Is it stated in the log that she turned back to 220 or is the course on the maps just a meandering line? It seems to vary in the sharpness of the turn from map to map. If you notice the course up to 0600 tends to be straight lines connecting specific times for course changes, but after that they become curvy and therefore less precise...

Besides, Duncan, Leach stated that the local control salvos were fired during the turn not before and by 0605 they had all been fired so I'm afraid the 'S'- shaped maneuver may have been just that - an evasive maneuver while retreating under fire. the only thing to say for sure might be the ship's log.

Antonio...were you able to examine PoW's log?

And one more thing....McMullen mentions nothing about regaining sight of the enemy in either his report or in his interview - probably because he was masked by smoke.
I think it quite possible that Leach got the exact timing of the local control salvos wrong, but IMHO it seems clear that Leach made the turns at ~0601:30 and ~0603 to manoeuvre around the sinking Hood, before withdrawing at ~0605 because of main armament difficulties.

It seems to me that there is a gap in the PoW gunnery report. Alarm starboard! seems to be our best source of info regarding what happened after ~0601:30.
Last edited by dunmunro on Sat Feb 22, 2014 5:44 pm, edited 1 time in total.

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Re: Denmark Strait and RN Articles of War

Post by Antonio Bonomi » Sat Feb 22, 2014 5:24 pm

Hello everybody,
dunmunro wrote:
Antonio Bonomi wrote:Hello everybody,

@ Paul Cadogan,

here for you the HMS Prince of Wales re-constructed war diary for May 24th, 1941 and the battle of the Denmark strait.

The war diary was re-written on board HMS King George V on June 1941.
Reconstructed war diary : PoW May 24th, 1941 - Remarks

05.05 - Hood resumed guide. Full speed.
05.53 - Opened fire 14 inches on Bismarck
06.05 - Hood hit and sunk. Enemy hits on bridge, boat deck, stb side aft. Ince and Dreyer killed on bridge, casualties elsewhere.
06.11 - Ceased fire 14 inches
06.23 - Formed astern of Norfolk Co 340°
PoW_war_diary_May24_DS_battle.jpg
No comments.

Bye Antonio :D
We can now appreciate Tovey's difficulties regarding the timing of the events.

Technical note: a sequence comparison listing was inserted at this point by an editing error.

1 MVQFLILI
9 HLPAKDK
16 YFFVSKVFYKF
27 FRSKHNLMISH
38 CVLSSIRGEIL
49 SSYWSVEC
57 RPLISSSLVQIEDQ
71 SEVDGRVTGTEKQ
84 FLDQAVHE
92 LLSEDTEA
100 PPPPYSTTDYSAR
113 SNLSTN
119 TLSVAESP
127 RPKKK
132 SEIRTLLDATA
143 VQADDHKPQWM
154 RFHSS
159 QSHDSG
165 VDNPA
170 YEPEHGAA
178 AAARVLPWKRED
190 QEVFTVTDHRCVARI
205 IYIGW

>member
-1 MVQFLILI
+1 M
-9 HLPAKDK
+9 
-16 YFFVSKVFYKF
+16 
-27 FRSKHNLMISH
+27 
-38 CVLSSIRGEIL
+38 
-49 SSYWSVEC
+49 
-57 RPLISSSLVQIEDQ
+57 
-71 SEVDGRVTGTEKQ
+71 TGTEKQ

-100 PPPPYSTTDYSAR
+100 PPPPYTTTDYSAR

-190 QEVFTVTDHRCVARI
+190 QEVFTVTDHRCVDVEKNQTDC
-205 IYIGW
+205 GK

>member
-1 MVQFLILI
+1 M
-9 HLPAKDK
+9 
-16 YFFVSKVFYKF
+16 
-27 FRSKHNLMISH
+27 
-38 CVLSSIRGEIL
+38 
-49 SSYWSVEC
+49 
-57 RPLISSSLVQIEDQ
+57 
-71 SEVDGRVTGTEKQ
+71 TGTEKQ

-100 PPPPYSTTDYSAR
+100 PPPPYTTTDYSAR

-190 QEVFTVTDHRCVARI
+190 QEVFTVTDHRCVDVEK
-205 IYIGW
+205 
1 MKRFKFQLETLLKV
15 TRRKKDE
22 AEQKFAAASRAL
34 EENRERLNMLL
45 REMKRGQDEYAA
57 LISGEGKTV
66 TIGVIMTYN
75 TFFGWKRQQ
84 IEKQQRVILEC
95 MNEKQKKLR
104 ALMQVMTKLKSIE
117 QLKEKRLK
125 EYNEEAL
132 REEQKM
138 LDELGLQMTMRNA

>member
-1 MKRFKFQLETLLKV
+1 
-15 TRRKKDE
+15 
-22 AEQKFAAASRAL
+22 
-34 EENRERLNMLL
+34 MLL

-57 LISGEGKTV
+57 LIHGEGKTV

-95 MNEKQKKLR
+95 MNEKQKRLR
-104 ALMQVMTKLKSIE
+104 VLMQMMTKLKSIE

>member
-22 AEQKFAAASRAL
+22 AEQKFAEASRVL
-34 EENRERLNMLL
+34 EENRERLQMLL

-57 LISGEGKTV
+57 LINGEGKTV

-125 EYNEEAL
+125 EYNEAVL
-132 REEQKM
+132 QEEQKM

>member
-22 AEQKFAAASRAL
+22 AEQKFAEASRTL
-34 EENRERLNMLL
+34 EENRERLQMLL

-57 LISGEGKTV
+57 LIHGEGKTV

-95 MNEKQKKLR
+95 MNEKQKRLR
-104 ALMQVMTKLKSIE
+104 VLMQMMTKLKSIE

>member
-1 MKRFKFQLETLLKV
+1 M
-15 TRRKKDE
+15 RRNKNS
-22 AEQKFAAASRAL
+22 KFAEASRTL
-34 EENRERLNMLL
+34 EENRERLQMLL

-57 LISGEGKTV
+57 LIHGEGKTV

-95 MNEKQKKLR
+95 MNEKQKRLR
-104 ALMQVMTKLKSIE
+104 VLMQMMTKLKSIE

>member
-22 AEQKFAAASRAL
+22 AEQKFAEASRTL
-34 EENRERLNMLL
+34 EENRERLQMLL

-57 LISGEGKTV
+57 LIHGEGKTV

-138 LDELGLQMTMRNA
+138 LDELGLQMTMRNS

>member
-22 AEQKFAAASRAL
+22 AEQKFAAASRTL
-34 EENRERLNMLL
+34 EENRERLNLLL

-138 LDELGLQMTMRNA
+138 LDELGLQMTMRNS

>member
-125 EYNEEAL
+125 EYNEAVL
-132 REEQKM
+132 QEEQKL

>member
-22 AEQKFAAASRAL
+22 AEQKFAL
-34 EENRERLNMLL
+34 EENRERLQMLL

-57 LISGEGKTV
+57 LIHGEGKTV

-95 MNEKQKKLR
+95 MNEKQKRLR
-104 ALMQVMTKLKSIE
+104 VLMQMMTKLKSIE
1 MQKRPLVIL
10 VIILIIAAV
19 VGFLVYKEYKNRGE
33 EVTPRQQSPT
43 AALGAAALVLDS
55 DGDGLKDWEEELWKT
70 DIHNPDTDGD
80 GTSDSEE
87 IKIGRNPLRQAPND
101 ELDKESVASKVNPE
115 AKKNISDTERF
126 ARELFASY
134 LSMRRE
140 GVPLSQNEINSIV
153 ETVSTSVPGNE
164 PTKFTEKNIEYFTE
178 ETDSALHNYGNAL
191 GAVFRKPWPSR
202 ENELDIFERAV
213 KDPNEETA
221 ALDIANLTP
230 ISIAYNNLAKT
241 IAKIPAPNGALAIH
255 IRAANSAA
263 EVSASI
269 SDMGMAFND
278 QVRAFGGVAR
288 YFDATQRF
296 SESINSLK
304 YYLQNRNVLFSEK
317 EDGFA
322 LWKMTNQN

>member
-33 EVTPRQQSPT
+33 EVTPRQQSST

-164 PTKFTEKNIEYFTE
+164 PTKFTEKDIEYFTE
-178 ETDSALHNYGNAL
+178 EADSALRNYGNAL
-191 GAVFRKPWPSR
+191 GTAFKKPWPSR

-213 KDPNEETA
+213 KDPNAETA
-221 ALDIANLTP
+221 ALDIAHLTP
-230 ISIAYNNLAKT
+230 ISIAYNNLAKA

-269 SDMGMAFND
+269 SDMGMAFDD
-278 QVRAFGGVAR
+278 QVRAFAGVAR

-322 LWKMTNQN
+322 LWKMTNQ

If the move back the timing of events for 0605 and 0611 by 5 minutes it supports disengagement timing of 0605-0606, just as I've been stating all along.
... and what about moving back the 06.11 wrong cease fire by the due 8/9 minutes back, ... but the open fire time is correct ... :shock: ... so ... were they drunk ... :?:

The only thing to say about it is that is a shame ... given what they had as correct data and maps, ... Adm Tovey included.

@ Dunmunro,

Duncan just to make it clear, Admiral John Tovey had ALL the documents and precise data available if he wanted to read and use them.
They were all in his hands written and reported into official Royal Navy reports.
He decided to use to write his dispatches RearAdm W.F. Wake-Walker summary, were he wrote 15 sea miles ( Norfolk and Suffolk distance ) and 06.13 ( PoW retreat).
Adm Tovey used that to write his points 17 and 19.


Bye Antonio :D
In order to honor a soldier, we have to tell the truth about what happened over there. The whole, hard, cold truth. And until we do that, we dishonor her and every soldier who died, who gave their life for their country. ( Courage Under Fire )

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Re: Denmark Strait and RN Articles of War

Post by dunmunro » Sat Feb 22, 2014 5:42 pm

Antonio Bonomi wrote:Hello everybody,



Duncan just to make it clear, Admiral John Tovey had ALL the documents and precise data available if he wanted to read and use them.
They were all in his hands written and reported into official Royal Navy reports.
He decided to use to write his dispatches RearAdm W.F. Wake-Walker summary, were he wrote 15 sea miles ( Norfolk and Suffolk distance ) and 06.13 ( PoW retreat).
Adm Tovey used that to write his points 17 and 19.

Bye Antonio :D
Antonio, you present us with PoW's war diary with it's timings of events that vary in some respects from other data and then in the same breath you tell us that Tovey had "precise data available"! It seems completely obvious that Tovey had lots of conflicting and unclear data from which he tried to create a correct sequence and timing of events but Tovey wasn't a historian who could leisurely assemble the data and sift through it to create a report - he was a very busy man with a war to fight and inevitably, honest mistakes were made.

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Re: Denmark Strait and RN Articles of War

Post by Antonio Bonomi » Sat Feb 22, 2014 6:09 pm

Hello everybody,

@ Dunmunro,

Duncan believe me, ... Adm Tovey, as well as everybody into the Admiralty having worked on the operation knew perfectly ALL the truth in every detail.

The decision was to use ( for Denmark Strait details ) the summary RearAdm W.F. Wake-Walker submitted with associated main events timing.
Captain J.C. Leach in fact provided a narrative report from his side, but avoided to put in there some exact timing details.

From a military chain of command report line stand point that is exactly what was supposed to be done and they did it respecting the RN rules in place.

I do not know if the mistakes were done honestly, but lets stay out of this useless discussion, and underline that in the case they were done intentionally there was surely a very important strategical and propaganda reason on war time to do that.

The reality was that PoW turned 160 degrees to port at 06.01 and 30 seconds disengaging, and the 3 local control salvoes were all fired between 06.03 and 06.04, than PoW ceased fire.

The battle time 06.13 was only a time close to the battle time cease fire ( only German side ) reported on some other war diaries ( 06.12 for Suffolk or 06.14 for Norfolk ) that do correspond only to the Prinz Eugen ceasing the anti-aircraft 105 mm fire to the Sunderland while the Germans had ceased main guns fire at 06.09 already.